Avoiding LASIK Flap Complications
Submitted by Dr. Dean Dornic on Sun 03/18/2012 - 12:28
Most patients know that there are two steps to the LASIK procedure. The first step, and the one most likely to lead to a complication, is the creation of a LASIK flap. LASIK flap complications are basically one of two types: an irregular/inadequately sized flap or a flap that slips after it is replaced. Traditionally the LASIK flap was cut with an instrument with a rapidly vibrating blade, the microkeratome. Various “tweaks” to microkeratome technology have occurred over the years in an effort to make this step safer and more precise but using a blade to create a flap limits the ability to customize the flap to a patients unique corneal architecture.
A few years ago, the femtosecond laser was introduced as a new method to create a corneal flap. The Ziemer Corporation introduced a laser that essentially replicates a blade in cutting a flap but does so more precisely. However, both of the basic types of flap complications: irregular/inadequately sized flaps and slipped flaps can still occur with similar frequency to the best microkeratome.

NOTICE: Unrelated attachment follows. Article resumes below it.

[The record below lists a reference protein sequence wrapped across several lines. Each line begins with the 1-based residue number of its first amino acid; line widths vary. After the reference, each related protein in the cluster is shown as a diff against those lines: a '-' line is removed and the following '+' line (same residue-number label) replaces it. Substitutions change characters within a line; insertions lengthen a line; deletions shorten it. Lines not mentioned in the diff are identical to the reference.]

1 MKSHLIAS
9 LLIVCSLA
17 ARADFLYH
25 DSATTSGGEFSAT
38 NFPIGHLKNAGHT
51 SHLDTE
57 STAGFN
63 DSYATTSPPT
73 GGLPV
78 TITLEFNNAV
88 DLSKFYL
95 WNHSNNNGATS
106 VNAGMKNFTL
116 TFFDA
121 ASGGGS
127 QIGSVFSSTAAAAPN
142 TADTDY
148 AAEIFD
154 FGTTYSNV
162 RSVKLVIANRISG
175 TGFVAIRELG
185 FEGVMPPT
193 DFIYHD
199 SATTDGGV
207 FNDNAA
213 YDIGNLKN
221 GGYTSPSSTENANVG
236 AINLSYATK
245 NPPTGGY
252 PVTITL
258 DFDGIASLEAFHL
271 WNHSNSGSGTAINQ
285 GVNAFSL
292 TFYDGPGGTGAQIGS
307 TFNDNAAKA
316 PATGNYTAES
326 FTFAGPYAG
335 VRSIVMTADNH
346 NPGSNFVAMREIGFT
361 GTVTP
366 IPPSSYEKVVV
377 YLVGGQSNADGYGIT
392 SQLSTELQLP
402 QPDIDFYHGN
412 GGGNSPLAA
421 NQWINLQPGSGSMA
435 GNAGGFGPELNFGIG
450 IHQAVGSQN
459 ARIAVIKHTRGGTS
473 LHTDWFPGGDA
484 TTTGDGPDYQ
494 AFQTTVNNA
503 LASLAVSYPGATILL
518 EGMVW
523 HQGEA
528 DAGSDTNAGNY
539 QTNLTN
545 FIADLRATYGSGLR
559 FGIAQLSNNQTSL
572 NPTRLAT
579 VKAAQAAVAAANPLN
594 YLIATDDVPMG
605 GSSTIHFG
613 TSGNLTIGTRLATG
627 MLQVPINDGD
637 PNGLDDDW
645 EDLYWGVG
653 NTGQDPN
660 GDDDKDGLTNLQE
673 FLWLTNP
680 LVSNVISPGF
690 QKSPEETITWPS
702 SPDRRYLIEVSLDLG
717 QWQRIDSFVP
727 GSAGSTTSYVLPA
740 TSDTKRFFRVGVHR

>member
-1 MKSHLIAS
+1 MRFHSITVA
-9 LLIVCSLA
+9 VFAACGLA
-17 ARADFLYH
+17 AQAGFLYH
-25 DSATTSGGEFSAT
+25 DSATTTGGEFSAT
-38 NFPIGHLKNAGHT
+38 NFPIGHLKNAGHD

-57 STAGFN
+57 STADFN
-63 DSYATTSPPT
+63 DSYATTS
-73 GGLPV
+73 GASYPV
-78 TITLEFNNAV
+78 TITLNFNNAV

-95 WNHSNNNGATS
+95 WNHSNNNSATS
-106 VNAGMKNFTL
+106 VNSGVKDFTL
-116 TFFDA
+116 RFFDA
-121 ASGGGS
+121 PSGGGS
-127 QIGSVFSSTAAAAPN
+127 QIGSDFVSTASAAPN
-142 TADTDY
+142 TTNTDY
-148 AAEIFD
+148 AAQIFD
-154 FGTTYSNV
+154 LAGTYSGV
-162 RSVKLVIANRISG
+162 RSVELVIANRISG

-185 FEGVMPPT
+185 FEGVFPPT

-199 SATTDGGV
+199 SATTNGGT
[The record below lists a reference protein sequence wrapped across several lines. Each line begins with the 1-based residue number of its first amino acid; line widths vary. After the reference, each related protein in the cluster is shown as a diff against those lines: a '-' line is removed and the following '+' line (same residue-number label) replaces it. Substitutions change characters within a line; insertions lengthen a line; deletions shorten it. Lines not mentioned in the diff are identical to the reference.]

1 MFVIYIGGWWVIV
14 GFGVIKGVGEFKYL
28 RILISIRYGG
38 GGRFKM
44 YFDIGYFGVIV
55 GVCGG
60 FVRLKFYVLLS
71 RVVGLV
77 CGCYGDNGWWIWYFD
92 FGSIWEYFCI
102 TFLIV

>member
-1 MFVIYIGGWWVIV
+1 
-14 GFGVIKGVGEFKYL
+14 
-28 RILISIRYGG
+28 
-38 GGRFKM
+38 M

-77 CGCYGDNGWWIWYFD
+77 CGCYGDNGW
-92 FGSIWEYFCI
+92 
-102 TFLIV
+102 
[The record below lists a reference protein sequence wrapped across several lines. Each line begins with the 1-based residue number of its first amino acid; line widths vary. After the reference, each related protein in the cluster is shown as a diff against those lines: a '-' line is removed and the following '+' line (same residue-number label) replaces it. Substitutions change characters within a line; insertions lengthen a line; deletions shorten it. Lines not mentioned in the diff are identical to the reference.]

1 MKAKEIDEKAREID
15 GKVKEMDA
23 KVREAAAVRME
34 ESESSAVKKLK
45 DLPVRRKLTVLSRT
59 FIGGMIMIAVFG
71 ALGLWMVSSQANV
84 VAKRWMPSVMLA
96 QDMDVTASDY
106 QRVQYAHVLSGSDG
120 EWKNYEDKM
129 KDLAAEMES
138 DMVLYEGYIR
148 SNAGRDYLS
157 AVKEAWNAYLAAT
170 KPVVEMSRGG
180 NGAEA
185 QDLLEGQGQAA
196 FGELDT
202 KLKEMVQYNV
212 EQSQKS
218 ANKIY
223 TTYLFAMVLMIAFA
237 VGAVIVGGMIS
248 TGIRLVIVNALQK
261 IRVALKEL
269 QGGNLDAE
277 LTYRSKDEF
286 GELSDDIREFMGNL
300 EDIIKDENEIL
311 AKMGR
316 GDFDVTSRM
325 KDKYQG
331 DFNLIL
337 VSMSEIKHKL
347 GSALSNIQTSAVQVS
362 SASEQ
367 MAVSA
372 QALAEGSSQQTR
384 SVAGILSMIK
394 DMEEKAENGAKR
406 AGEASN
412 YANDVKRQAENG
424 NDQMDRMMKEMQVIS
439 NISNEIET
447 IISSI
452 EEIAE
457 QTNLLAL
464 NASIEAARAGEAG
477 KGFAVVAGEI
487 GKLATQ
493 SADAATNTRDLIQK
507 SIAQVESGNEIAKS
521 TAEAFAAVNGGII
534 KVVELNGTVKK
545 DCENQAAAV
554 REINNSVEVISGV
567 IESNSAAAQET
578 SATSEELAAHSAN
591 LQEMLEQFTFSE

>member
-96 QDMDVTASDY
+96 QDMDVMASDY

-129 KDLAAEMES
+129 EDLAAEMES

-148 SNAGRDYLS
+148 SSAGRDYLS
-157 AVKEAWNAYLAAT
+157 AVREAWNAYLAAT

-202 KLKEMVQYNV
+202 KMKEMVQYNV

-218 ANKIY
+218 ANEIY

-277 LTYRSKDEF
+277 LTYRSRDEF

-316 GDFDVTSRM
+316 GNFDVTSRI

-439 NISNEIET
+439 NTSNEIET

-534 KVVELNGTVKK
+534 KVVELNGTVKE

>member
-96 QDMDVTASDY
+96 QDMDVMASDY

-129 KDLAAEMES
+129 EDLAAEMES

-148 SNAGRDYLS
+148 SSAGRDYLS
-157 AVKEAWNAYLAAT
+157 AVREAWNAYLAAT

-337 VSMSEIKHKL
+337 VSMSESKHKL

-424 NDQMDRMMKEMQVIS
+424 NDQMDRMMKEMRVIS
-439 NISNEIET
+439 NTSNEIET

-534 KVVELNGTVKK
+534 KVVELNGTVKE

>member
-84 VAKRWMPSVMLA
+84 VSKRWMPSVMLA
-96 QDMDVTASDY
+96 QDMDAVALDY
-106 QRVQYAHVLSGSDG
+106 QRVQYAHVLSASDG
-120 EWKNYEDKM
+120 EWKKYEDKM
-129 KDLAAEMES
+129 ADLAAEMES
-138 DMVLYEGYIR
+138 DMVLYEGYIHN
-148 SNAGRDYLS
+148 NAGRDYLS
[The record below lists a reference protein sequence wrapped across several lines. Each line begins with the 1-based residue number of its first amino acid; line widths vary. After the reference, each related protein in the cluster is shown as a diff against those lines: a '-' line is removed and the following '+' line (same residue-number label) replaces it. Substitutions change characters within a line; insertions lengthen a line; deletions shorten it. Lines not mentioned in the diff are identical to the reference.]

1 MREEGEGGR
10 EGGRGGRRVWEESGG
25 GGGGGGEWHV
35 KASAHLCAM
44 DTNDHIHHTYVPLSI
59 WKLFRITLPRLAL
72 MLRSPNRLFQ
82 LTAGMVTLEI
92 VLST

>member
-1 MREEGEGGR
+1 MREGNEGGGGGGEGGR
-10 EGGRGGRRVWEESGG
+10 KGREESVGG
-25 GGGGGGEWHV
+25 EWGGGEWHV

The IntraLase corporation, however, took a different approach to flap creation. Their femtosecond technology used an “inside-out” approach. Unlike the Ziemer laser, flap creation is visible to the surgeon. Flap creation is a result of closely spaced “bubbles” that are closely spaced. This means that flap creation is not complete until the perforations are broken by the surgeon using a thin spatula. Why is this important? Because it give an opportunity for a second chance. In addition, the configuration of the flap is similar to a manhole rather than the single plane cut of the Ziemer laser. This innovative approach means that the flap is less likely to slip.
Both the Ziemer laser and IntraLase laser are capable of making a flap. Only the IntraLase laser decreases the incidence of irregular and slipped flaps.
For more on LASIK technology download the free LASIK ebook here:
To watch a video on a LASIK flap made with an IntraLase laser, click here: LASIK with the iFS IntraLase laser